25 February 2024 The Future is the Product of the Past

Archaeologists discovered the earliest Iron Age house in Athens and Attica

A research team from the University of Göttingen discovered the earliest  Iron Age house in Athens and Attica.

Archaeologists from the University of Göttingen have discovered the earliest Iron Age house in Athens in Thorikos (Greece) south of Athens.

This is an important, unexpected, and unique finding for early Greek history: no building structures from this early period, from the 10th to the 9th century BC, have been excavated anywhere in Attica.

The ancient settlement is located in the area of ancient silver mining, 60 kilometers south of Athens. Here one can see Mycenaean domed tombs and a classical settlement with dwellings, factories, sanctuaries, a theater, and burial grounds. What is striking is the unprotected location only 20 meters above the sea coast – so there was apparently no danger from the sea at the time. Only in the course of the 8th century BC did settlement activity shift to the more than 100-meter-high, safe hilltop plateau. After geophysical investigations of the southeastern slope, the scientists found a tomb from the 5th century BC.

In 2019, an exposed corner of the wall initially indicated a classic tomb building. “But it turned out that there was no burial there before, but a building from the 10th to 9th century BC,” says Prof Dr. Johannes Bergemann, Director of the Archaeological Institute of the University of Göttingen. Over the past year, the scientists continued to research the extent of the building and identified five to six rooms. In the largest room there were still numerous pebbles in association, which indicate a paved courtyard. An analysis of inorganic and organic features of the rock confirmed a use from about 950 to 825 BC.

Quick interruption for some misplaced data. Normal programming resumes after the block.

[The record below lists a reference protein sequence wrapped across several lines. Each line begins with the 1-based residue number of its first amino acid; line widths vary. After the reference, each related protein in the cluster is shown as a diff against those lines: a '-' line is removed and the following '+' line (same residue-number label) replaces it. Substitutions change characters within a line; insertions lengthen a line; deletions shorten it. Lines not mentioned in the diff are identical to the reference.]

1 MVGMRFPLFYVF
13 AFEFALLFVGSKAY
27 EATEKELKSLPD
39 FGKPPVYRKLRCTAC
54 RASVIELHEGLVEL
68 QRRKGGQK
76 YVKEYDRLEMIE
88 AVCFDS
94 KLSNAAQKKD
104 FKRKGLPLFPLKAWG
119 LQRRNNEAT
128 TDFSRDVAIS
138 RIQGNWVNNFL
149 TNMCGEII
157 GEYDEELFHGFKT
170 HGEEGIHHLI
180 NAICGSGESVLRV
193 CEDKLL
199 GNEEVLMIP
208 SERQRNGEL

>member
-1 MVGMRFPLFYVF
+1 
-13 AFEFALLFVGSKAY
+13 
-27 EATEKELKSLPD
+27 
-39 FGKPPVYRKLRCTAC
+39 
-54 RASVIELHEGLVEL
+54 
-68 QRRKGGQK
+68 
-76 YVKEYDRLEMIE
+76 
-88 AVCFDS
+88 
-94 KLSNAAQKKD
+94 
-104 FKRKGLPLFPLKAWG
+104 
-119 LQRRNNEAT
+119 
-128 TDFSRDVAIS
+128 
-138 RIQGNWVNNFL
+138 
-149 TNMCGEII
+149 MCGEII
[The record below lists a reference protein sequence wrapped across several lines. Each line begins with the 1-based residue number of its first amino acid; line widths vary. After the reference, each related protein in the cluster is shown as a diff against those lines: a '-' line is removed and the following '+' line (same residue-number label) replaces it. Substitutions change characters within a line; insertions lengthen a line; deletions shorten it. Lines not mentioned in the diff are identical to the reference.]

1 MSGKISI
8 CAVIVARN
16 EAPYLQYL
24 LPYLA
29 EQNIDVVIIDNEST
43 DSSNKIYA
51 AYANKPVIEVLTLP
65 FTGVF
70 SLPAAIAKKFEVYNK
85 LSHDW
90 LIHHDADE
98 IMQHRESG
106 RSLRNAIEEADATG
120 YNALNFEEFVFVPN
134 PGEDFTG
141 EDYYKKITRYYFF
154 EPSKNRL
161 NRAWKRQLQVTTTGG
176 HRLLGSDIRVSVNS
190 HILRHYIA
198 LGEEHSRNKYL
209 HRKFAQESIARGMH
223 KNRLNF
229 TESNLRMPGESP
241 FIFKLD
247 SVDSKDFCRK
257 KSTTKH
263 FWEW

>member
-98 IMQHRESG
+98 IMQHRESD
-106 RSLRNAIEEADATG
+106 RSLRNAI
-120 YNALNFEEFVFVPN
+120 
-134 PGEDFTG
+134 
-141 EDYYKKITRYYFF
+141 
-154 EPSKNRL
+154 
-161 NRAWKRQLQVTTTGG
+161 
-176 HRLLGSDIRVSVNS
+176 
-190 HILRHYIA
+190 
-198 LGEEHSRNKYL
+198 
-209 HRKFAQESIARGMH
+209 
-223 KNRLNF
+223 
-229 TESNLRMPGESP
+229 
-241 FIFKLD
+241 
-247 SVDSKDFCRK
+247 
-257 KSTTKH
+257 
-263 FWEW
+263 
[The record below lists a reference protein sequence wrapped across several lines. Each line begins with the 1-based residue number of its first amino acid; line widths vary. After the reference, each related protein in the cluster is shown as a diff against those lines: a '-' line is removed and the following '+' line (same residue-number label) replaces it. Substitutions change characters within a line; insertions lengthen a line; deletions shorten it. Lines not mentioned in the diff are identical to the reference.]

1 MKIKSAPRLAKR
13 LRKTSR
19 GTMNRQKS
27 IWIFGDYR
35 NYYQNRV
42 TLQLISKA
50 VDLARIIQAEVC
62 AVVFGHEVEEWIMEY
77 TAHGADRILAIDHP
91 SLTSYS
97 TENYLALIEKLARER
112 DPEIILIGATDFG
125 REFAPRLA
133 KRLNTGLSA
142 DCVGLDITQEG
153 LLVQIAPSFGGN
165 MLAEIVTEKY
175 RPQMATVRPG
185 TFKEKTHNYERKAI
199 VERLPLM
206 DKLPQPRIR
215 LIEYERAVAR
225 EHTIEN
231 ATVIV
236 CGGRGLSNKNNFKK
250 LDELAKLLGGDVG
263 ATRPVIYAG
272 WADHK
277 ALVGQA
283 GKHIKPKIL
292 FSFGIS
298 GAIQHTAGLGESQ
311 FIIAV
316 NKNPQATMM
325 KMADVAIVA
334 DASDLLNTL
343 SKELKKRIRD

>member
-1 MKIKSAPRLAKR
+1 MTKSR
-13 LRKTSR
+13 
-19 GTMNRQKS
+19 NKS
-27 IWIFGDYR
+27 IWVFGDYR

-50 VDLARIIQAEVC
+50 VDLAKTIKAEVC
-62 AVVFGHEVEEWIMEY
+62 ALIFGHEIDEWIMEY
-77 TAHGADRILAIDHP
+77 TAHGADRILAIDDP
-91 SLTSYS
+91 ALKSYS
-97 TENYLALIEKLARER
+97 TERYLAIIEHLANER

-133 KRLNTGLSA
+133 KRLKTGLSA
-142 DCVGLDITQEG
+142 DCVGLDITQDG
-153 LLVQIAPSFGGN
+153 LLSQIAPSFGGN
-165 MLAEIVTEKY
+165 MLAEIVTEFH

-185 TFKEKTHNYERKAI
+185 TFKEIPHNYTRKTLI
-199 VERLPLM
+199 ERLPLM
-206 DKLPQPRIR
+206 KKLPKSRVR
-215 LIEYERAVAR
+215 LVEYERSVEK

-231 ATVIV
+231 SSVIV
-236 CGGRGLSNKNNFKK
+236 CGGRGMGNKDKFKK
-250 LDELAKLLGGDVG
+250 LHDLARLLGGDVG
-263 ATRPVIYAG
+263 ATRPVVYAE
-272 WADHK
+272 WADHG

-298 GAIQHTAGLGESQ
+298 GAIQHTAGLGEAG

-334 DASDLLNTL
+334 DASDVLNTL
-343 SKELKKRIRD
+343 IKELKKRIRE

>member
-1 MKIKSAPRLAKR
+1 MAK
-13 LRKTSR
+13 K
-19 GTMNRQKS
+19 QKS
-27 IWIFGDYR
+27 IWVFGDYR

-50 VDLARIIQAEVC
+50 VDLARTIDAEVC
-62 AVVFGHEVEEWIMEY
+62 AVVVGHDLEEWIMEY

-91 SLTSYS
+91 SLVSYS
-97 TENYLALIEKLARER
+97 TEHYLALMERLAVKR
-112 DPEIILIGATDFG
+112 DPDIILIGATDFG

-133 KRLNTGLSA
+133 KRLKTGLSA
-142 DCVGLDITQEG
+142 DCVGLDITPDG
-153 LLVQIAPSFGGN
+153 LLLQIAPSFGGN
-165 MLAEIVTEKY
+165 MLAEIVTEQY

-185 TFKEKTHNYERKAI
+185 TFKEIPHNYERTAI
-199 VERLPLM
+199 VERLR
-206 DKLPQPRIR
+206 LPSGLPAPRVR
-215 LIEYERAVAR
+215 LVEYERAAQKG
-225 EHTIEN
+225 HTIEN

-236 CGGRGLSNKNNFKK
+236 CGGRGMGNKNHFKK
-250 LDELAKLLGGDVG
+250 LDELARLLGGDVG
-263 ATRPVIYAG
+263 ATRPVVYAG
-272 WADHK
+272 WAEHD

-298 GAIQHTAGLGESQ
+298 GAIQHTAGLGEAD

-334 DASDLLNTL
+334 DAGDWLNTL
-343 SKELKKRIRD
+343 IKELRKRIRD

Iron Age house from the 10th to the 9th century BC. in Thorikos (Attica/Greece): wall corner and door cheek. The walls consisted of layered stones at the base and air-dried mud bricks above. Photo: Thorikos Archaeological Project Gent-Göttingen
Iron Age house from the 10th to the 9th century BC. in Thorikos (Attica/Greece): wall corner and door cheek. The walls consisted of layered stones at the base and air-dried mud bricks above. Photo: Thorikos Archaeological Project Gent-Göttingen

“Existing grinding stones for grain indicate a function as a residential building. The differentiated structure of the residential building speaks for either a complex society or an already developed social hierarchy,” says Bergemann. “Scientific analyzes will show whether there was animal breeding here and whether the silver ore typical of the area was mined at this time.”

The Gerda Henkel Foundation is now funding the continuation of the excavations with around 82,000 euros.

With the funding received, this unique find is now to be completely excavated, archaeologically and scientifically examined, and analyzed. The excavations will continue in cooperation with the University of Ghent (Belgium) in July/August 2023 and 2024.

University of Göttingen

Cover Photo: Iron Age house from the 10th to the 9th century BC. in Thorikos (Attica/Greece): courtyard with adjoining rooms. Photo: Thorikos Archaeological Project Gent-Göttingen

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